Mark Felt started offering careers advice to a young Bob Woodward
A chance meeting in a White House waiting room sparked Bob Woodward's relationship with his Watergate source Deep Throat, the reporter has revealed.
Woodward, writing in the Washington Post, said his "accidental encounter" with Mark Felt happened before he had started work as a journalist.
Mr Felt, a former deputy FBI chief, steered Woodward and his colleague Carl Bernstein towards exposing the scandal.
But his first help came in the form of careers advice in 1970, Woodward says.
The two men met in a West Wing waiting room when Woodward was a young navy lieutenant acting as a courier for an admiral.
Woodward extracted from Mr Felt that he was an assistant director in the FBI - and started quizzing him about this secret world.
"As I think back on this accidental but crucial encounter - one of the most important in my life - I see that my patter probably verged on the adolescent," Woodward writes.
"Since he wasn't saying much about himself, I turned it into a career-counselling session."
Woodward was suffering "considerable anxiety" about his future, he says, and after a long chat with the older man, was given his direct telephone number.
We were becoming friends of a sort. He was the mentor... and I kept asking for advice
The Watergate scandal
When Woodward later started work as a local newspaper reporter, Mr Felt continued to act as a career counsellor and a mentor.
"We were becoming friends of a sort. He was the mentor... and I kept asking for advice," Woodward says.
As their relationship developed, Woodward says he noticed Mr Felt "was a man under pressure" who did not agree with the way the Nixon administration was operating and "thought the Nixon team were Nazis".
"The threat to the integrity and independence of the bureau was real and seemed uppermost in his mind," Woodward says.
In July 1971, Mr Felt was promoted to number three in the FBI, but in effect became the "day-to-day manager of all FBI matters" as his immediate superior was ill.
A month later Woodward was hired to work for the Washington Post.
At that stage, Mr Felt urged Woodward to never reveal they knew each other, although he was happy to talk to him about FBI and justice department matters, and was his source on a number of subsequent front-page stories.
Then the Watergate break-in happened, which Woodward says became "the moment when a source or friend in the investigative agencies of government is invaluable".
The two men started discussing aspects of the break-in over the phone, but Mr Felt was uncomfortable about those conversations.
Eventually Mr Felt, who had knowledge of espionage and surveillance practices, refused to take phone calls or meet in the open.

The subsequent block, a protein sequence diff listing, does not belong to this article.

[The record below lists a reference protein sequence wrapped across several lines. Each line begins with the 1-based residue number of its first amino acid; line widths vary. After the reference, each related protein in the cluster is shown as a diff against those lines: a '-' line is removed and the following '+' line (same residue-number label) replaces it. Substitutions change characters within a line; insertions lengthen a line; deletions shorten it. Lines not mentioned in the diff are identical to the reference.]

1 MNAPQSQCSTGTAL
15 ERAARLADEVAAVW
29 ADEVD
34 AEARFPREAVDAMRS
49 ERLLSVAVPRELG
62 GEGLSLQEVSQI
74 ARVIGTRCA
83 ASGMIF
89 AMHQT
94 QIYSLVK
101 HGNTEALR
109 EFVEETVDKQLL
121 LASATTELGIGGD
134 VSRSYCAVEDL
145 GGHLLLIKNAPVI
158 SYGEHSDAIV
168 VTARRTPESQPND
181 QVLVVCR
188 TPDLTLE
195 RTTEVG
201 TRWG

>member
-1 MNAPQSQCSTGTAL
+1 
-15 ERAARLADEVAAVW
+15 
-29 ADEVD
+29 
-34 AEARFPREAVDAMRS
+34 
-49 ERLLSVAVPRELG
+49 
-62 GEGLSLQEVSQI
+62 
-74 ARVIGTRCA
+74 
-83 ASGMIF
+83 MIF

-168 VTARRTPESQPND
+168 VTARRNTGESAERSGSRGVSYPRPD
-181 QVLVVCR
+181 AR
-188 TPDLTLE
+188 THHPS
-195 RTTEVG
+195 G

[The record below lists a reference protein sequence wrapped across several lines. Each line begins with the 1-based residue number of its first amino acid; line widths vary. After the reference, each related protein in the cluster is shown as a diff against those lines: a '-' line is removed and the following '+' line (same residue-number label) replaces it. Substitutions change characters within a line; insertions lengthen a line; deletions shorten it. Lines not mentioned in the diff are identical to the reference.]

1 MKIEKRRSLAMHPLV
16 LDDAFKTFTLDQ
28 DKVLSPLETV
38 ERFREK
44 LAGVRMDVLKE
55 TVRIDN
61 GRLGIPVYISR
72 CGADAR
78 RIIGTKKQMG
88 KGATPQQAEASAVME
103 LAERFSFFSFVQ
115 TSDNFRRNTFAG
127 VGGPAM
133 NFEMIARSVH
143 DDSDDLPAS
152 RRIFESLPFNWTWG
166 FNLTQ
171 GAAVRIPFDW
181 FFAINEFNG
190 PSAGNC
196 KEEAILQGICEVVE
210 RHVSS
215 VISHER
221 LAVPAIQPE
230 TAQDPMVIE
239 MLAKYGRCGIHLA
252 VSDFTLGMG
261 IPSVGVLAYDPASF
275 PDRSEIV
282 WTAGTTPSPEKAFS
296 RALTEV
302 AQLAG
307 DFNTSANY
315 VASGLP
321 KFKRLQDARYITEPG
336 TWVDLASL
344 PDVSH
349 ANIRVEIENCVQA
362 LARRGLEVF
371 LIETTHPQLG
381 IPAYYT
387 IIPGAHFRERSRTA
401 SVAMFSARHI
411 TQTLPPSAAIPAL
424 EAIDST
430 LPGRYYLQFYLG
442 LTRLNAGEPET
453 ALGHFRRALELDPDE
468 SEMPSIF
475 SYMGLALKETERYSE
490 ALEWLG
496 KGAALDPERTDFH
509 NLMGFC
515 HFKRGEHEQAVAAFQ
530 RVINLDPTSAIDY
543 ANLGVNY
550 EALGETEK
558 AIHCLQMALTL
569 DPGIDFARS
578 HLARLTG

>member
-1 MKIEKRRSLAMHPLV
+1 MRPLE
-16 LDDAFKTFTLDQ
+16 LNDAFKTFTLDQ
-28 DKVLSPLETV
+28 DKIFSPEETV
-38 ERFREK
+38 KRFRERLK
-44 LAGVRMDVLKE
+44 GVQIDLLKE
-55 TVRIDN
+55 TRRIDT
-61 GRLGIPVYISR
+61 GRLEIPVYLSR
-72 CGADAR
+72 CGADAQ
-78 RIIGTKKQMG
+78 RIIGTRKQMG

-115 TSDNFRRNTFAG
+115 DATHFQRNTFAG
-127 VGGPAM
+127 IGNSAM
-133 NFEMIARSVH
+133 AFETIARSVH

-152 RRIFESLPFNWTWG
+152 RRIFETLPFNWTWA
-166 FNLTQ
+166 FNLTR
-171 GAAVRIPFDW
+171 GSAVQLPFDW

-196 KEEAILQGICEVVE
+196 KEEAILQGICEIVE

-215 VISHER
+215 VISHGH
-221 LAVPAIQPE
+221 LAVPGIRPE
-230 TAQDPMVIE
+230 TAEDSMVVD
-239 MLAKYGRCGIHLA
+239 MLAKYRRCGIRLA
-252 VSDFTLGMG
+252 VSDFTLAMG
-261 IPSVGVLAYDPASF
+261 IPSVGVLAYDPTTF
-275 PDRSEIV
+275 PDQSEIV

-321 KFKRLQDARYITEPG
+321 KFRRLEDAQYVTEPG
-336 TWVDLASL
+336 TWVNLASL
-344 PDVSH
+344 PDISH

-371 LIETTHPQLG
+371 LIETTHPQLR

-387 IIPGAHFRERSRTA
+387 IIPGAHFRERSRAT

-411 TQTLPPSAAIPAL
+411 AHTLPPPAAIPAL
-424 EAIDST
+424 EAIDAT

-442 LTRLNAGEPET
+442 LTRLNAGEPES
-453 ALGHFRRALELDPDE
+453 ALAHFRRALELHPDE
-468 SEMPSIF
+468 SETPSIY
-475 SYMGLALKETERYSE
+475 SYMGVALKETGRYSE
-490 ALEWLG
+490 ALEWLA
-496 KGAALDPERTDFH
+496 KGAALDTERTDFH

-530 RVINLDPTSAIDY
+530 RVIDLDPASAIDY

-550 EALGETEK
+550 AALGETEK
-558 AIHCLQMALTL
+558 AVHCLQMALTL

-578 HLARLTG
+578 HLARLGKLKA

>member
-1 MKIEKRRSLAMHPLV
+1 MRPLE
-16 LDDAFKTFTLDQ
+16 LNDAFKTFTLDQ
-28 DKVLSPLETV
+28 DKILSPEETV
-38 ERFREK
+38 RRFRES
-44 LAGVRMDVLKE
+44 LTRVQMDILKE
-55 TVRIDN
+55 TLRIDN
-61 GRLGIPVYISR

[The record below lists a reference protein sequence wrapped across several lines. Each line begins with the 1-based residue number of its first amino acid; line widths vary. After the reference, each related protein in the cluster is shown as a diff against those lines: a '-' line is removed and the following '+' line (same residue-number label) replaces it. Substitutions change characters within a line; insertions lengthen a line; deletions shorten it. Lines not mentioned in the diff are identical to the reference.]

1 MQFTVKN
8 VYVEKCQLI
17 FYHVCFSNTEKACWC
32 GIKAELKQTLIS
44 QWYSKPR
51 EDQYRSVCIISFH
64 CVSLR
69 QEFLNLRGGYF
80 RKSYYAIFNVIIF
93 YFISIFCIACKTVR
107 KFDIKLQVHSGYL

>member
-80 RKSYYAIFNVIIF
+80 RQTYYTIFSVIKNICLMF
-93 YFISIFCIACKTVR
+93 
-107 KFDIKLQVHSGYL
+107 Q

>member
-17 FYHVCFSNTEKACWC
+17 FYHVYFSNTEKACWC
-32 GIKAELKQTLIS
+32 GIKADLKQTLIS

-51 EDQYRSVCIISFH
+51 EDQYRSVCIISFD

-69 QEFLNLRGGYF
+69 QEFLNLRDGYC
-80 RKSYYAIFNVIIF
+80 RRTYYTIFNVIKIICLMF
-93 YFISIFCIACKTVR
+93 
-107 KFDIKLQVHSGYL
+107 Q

The reporters called on Felt 'when they had nowhere else to turn'
The two men agreed to the famed "flower pot signal" which involved moving a flower pot on Woodward's apartment balcony if he urgently needed a meeting.
The signal would mean meeting the same night on the bottom level of an underground garage just over the Key Bridge in Rosslyn, Washington DC - although Woodward says it was never clear to him how Mr Felt could have made the daily observation of his balcony.
"There was no fallback meeting place or time. If we both didn't show, there would be no meeting," he says.
"Felt said if there was something important he could get to my New York Times - how, I never knew.
"Page 20 would be circled, and the hands of a clock in the lower part of the page would be drawn to indicate the time of the meeting that night, probably 0200, in the same Rosslyn parking garage.
Felt had nothing but contempt for the Nixon White House and their efforts to manipulate the bureau for political reasons
"The relationship was a compact of trust; nothing about it was to be discussed or shared with anyone, he said."
Woodward and Bernstein pushed Mr Felt hard as they often had "nowhere else to turn" - but the FBI man showed great patience, he says.
"Felt said I should not worry about pushing him," Woodward writes.
"He had done his time as a street agent, interviewing people. The FBI, like the press, had to rely on voluntary co-operation. Most people wanted to help the FBI, but the FBI knew about rejection.
"Felt perhaps tolerated my aggressiveness and pushy approach because he had been the same way himself when he was younger, once talking his way into an interview with (J Edgar) Hoover (ex-FBI chief) and telling him of his ambition to become a special agent in charge of an FBI field office."
Woodward says Mr Felt's help was invaluable in helping him and Bernstein to understand the "many-headed monster of Watergate".
He writes: "Because of his position virtually atop the chief investigative agency, his words and guidance had immense, at times even staggering, authority."
On Mr Felt's motives, Woodward says he "believed he was protecting the bureau by finding a way, clandestine as it was, to push some of the information from the FBI interviews and files out to the public, to help build public and political pressure to make Nixon and his people answerable".
Woodward adds: "He had nothing but contempt for the Nixon White House and their efforts to manipulate the bureau for political reasons."